As winter approaches, the vendor hired by our Victor Gardens Community Association has expressed concern about low hanging limbs on many boulevard trees in front of our Single Family Village homes. Snow removal equipment requires at least a 7 foot vertical clearance from the sidewalk. Many SFV boulevard trees currently don't meet that clearance. If the equipment doesn't have sufficient room to operate, your tree(s) are at risk of damage. These low-clearance trees also pose a risk to the snow removal equipment and personnel.
Your boulevard tree(s) are your responsibility, not the association's or the city's. If your tree is damaged or becomes diseased as a result of branch damage, you, as a homeowner are responsible to replace the tree:
According to Victor Garden's SFV Covenants 10.2.2:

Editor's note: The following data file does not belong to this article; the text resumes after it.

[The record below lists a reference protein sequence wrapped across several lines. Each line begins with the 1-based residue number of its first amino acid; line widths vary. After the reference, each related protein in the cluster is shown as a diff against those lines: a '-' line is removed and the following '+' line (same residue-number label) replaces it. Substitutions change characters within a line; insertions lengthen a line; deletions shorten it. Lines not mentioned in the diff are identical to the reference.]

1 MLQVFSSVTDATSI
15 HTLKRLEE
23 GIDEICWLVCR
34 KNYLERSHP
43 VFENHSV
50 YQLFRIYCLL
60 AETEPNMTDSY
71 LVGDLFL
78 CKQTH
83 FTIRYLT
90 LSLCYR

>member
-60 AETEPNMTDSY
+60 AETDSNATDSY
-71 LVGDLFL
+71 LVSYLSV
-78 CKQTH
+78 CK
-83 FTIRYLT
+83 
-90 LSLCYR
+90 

The Owners or Occupants shall mow and otherwise maintain the boulevards adjacent to their Units, including but not limited to maintaining, trimming and replacing trees located in the boulevard adjacent to their respective Units. Any tree located in a Unit or in the boulevard adjacent to a Unit that dies or becomes diseased shall be replaced by the Owner of the Unit with a tree of the same species and of a reasonable size.
This concern is shared by the City of Hugo, and we've posted about this on our Victor Gardens News website and notified residents via email few times. In fact, last year the City requested a higher clearance (12-15'), but was OK with residents limbing their trees up in a phased, yearly approach. It's a subject discussed at length here:(see the previous posts)
For the coming winter season, please ensure that there's at least 7' clearance down to the sidewalk on your boulevard trees. This type of pruning is easy do-it-yourself work requiring little knowledge or tools. Of course, hiring a professional landscape maintenance company or certified arborist would be another good option.
Victor Gardens is a beautiful neighborhood with healthy boulevard trees. Let's keep it that way. Now is a good time to prune your trees are heading into their winter dormancy.